He tried harder for his second throw in qualifying and it didn’t go as far. Still, he says, “After that, I knew there was a big throw there, and I actually went over and talked to my dad and realized with World Athletics, the new rule is they take your shoes if you break the World Record. I told my dad, ‘I don’t know, if I throw a WR, I won’t have shoes for the final. I’ll have to throw in the fast Nikes.’”

That’s why he didn’t take his third throw — a concern that has perhaps never been voiced by any athlete anywhere — he was worried that he would bust the record and lose his trusted shoes.

“It was a good time to call it,” he notes. “I obviously didn’t want to throw without my shoes in the final.”

Throws geeks also took note that Crouser called his 75-2½ (22.92) a PR for a “static start,” revealing, “That was not a safety throw, but it was a static start. It was not my full wind and shift, but it was safer, less to go wrong,” he explains. It was his farthest such throw ever, a “massive PR” over his old best, 22.33 (73-3¼). “I had really nice double support work. I got to the front, both my feet, right foot, left foot down and really worked through double support all the way without breaking off early.”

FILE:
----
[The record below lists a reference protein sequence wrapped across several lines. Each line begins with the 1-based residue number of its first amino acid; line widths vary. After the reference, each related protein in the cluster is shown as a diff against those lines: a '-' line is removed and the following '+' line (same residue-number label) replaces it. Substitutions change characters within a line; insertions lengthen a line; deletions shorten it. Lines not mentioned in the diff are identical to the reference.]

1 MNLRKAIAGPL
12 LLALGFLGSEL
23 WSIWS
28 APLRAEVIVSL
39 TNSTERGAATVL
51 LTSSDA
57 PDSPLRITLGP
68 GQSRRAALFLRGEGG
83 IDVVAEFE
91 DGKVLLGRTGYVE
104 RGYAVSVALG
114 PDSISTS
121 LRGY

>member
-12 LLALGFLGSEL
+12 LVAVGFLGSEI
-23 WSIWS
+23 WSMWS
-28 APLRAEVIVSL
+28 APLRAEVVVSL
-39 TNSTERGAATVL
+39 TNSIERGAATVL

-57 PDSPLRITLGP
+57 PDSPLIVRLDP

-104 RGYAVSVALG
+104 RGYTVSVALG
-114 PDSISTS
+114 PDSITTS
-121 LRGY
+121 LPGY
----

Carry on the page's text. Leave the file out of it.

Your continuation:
Then came the final. “I knew I was in really good shape. A big throw was there. Those first three rounds, I felt like I was toeing the line on getting a big one and I was just a little bit tight. Every time I was just telling myself, ‘Go a little bit slower and be a little bit more patient at the back.’ I finally timed that one up; I set myself up and found my position at the back and attacked through the finish. As soon as I set up at the back, I knew I had the position I needed to hit a big throw.”

He adds, “I was nice and relaxed on the farthest throw and the setup was the best. There were definitely things that I can take from each throw and continue to try to improve and work towards that perfect throw.” He was even happy with his fifth-round foul,explaining, “That one had the aggression and smash at the finish that I needed for a really big throw.”